Among the conversations with Lileks the other night at the MOB party - a revelation about Blondie's "Call Me":
Blondie killed New Wave. It started with “Heart of Glass,” which sounded fresh and new-wavey when it debuted, but now sounds like music to wear Halston shoes by. It wasn’t New Wave, of course, but Blondie came out of the CBGB world, so they were grouped with Television, the Talking Heads, the Ramones, and other groups. I’m sure they fit the mold early on, but they went mainstream faster than any other group, culminating in the Great Sell-Out of 1980: “Call Me.” The idea that a CBGB group should make a record with Giogio Morodor, king of flaccid mechanical synth-pop, was heresy. Heresy!Blondie always bugged me. They highlighted - badly, usually - the big difference between "Wave" and "Punk"; Punk was raw, brash and authentic; New Wave slathered on the attitude, the style and the irony.
Irony? Debbie Harry started as a Playboy bunny, then sang in "The Stilettos", a faux-cabaret act that specialized in trashy girl-group covers, a hanger-on to the whole CBGB scene. Blondie was to New Wave what Billy Idol (and before that, Generation X) were to punk, or Creed was to grunge; a face and a voice in the right place at the right time; technically the "real thing", but just a bit...too...perfect.
I actually loved "Dreaming", one of their lesser-known hits, a song where Clem Burke's Keith Moon-like drumming overshadows Debbie Harry's preening.
I was working in a bar when that accursed song came out, and it played 10 times a night; every night, a stab in my heart! New Wave had been co-opted! No one who ever stood on the same stage as Tom Verlaine can sing “roll me in designer sheets” – somewhere, Lou Reed sat down, and yea he wept.I was working at my first radio job in 1980 when I heard it for the first time (on the "American Top Forty" show with Casey Kasem, natch). After the glorious power-pop of Eat To The Beat, hearing that mechanical, Giorgio Moroder drone was...depressing.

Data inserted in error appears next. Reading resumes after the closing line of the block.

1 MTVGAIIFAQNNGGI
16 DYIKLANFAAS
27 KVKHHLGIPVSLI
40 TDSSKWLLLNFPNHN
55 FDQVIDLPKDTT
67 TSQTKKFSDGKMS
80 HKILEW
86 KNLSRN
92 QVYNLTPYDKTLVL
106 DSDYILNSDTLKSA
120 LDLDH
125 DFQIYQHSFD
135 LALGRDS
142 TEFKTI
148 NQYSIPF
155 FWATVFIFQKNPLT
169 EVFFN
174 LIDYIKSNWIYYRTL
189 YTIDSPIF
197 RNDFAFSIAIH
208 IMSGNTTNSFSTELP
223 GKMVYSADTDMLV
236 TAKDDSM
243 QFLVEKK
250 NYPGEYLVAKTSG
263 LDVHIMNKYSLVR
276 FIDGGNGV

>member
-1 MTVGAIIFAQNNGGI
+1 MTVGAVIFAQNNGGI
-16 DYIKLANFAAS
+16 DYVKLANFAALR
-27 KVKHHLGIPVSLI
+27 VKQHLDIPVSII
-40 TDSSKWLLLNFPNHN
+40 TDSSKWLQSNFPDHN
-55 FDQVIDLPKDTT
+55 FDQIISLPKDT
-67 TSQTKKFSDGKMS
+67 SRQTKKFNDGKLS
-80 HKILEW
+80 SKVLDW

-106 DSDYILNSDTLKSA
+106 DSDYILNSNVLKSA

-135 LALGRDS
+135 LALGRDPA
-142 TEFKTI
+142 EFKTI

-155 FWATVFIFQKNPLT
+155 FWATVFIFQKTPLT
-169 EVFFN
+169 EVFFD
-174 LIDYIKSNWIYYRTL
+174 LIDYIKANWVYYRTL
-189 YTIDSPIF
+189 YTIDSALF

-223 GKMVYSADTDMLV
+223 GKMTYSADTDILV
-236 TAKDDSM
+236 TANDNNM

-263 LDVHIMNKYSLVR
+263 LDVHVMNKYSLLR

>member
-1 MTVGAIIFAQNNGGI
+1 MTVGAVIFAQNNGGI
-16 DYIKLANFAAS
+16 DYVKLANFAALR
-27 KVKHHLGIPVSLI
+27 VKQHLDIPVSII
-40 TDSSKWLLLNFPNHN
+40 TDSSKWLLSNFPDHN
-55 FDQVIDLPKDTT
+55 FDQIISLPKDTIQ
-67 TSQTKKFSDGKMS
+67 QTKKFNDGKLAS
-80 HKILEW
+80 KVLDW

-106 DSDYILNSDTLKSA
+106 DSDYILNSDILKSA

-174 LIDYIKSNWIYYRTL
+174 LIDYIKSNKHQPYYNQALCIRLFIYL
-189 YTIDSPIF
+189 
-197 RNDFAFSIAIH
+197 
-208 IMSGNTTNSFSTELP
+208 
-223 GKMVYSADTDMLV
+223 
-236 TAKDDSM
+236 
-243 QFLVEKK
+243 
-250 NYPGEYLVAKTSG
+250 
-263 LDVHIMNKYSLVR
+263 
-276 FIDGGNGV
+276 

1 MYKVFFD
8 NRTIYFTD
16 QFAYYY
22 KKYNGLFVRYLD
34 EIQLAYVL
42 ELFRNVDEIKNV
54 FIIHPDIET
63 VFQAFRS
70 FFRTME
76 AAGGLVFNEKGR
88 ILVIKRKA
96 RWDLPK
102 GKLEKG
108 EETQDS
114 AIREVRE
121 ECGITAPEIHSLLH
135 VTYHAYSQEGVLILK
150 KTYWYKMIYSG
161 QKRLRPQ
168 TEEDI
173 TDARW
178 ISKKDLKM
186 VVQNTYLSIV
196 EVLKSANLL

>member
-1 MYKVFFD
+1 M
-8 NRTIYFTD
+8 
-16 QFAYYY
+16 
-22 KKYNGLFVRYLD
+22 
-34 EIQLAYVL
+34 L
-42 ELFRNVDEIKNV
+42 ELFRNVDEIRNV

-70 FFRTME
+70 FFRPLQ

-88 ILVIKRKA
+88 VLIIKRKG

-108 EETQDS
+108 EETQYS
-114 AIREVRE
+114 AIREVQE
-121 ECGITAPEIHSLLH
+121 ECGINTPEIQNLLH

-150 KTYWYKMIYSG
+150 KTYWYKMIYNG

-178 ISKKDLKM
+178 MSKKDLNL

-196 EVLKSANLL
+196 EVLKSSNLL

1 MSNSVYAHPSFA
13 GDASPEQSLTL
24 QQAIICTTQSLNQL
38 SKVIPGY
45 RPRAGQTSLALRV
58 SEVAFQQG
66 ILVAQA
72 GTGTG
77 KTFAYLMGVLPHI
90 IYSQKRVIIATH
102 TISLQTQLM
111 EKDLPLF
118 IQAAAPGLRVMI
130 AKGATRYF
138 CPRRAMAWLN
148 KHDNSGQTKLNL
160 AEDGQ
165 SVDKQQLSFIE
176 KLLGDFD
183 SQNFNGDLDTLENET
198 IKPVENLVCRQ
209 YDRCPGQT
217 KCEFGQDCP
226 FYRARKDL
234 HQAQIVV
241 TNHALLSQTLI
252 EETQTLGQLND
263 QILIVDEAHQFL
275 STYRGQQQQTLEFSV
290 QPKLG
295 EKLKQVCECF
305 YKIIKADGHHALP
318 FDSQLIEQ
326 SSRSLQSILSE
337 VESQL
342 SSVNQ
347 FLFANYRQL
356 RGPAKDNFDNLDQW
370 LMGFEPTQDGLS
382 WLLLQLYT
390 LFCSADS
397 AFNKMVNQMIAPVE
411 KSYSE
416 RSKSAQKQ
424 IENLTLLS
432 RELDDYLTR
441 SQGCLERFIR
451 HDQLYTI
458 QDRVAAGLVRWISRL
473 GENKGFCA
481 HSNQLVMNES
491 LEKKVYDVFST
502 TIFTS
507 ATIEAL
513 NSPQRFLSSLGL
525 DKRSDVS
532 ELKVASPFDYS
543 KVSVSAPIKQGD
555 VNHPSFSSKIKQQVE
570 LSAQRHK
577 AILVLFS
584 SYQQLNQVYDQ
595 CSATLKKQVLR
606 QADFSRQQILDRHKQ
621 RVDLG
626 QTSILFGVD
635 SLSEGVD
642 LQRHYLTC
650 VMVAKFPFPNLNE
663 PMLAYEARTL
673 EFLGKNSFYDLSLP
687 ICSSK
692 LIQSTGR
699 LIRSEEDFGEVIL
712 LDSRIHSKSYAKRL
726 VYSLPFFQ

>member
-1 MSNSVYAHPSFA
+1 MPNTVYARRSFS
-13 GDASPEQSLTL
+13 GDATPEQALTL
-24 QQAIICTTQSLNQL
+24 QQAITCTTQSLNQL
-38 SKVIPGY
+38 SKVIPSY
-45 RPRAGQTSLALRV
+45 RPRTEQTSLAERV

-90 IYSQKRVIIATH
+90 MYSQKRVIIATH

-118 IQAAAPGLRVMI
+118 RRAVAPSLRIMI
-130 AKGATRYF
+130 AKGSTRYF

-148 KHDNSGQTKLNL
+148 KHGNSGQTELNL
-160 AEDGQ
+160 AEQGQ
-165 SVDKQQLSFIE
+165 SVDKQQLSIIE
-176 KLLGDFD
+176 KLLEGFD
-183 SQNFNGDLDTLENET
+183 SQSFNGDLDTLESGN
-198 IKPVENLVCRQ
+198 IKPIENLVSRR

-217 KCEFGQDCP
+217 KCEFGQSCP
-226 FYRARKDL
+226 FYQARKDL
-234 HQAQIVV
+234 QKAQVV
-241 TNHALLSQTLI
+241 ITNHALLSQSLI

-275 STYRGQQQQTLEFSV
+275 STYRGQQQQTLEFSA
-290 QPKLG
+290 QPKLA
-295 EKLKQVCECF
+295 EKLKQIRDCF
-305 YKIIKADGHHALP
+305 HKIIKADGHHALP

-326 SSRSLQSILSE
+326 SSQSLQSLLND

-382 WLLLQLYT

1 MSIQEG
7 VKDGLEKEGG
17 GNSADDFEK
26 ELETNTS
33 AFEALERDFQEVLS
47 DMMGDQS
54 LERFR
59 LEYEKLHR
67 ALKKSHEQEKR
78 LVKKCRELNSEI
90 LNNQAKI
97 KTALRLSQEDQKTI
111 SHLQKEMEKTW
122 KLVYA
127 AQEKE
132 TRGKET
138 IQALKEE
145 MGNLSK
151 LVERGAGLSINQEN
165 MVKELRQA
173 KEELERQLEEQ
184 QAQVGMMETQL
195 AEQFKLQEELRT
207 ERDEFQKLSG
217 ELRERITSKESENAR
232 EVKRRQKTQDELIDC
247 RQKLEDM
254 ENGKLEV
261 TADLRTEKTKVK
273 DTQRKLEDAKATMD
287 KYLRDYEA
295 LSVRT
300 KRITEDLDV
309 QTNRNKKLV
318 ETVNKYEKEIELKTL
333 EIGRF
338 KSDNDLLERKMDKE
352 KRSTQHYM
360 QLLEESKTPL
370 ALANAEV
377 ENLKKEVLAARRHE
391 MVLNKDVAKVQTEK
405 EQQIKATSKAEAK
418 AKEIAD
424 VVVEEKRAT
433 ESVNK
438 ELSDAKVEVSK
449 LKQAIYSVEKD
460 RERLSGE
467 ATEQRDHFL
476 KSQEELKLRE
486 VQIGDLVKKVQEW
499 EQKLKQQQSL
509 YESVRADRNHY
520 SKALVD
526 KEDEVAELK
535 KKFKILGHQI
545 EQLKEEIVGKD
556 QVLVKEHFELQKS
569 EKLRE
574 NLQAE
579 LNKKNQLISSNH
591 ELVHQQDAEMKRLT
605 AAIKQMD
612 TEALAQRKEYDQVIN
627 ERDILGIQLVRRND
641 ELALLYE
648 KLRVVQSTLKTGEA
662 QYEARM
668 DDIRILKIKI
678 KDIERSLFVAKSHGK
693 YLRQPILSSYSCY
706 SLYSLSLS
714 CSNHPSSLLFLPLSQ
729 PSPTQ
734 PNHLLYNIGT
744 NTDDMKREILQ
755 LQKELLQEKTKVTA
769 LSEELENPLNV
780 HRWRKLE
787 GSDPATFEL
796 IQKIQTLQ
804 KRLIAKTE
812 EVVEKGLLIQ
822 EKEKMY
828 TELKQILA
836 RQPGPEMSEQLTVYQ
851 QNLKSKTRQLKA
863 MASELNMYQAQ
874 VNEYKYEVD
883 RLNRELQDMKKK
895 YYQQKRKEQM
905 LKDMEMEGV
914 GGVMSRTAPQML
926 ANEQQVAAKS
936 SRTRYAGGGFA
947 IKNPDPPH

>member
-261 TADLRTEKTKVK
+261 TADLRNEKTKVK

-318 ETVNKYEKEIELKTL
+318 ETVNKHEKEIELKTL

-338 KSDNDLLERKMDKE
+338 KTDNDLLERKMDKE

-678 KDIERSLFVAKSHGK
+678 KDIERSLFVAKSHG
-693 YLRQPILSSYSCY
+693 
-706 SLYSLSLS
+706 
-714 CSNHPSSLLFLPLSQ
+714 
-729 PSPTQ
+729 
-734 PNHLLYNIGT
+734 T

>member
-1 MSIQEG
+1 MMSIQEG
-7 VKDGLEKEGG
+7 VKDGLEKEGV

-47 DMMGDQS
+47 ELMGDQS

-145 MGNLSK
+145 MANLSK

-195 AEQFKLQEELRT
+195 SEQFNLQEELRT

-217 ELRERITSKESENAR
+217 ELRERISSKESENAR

But there's a revelation:
Well. The other night “American Gigolo” was on, and I watched it for the first time in (gulp) a quarter century [Heh - Ed.]. Even though it was shot inLileks links to both audio files - go check 'em out.
’79, it’s very much a movie of the 80s - reasonable lapels, venetian blinds, pretty pictures set to synthetic music. The “Call Me” tune appears in 18,209 variations, but my ears perked up when I heard the Blondie version used in the credits.
Straight forward guitar chords. Now here’s the movie version, again, by Blondie. Note the difference. The chords are different – augmented, I believe. Much jazzier, and somehow more elegantly corrupt. Almost makes it a better song, doesn't it? That's what radio was like in 1980: they had to dumb down "Call Me" to make it palatable.I can almost picture a meeting at Chrysalis Records in 1980:
SLICK EXECUTIVE: "Call Me, huh? I like it..."I'm going to put on Eat To The Beat now and forget the whole thing. Posted by Mitch at September 6, 2005 07:20 AM | TrackBack
GIORGIO MORODER: "Great!"
MORODER: (alarmed) "But?"
EXEC: "Gotta lose those funny notes..."
MORODER: "Augmented notes? Sevenths and ninths?"
EXEC: "Whatever. Yeah, those. Jazz doesn't play in Peoria"
MORODER: "It's not jazz, it's just a..."
EXEC: "Look, lose the funny notes, or you got no single!"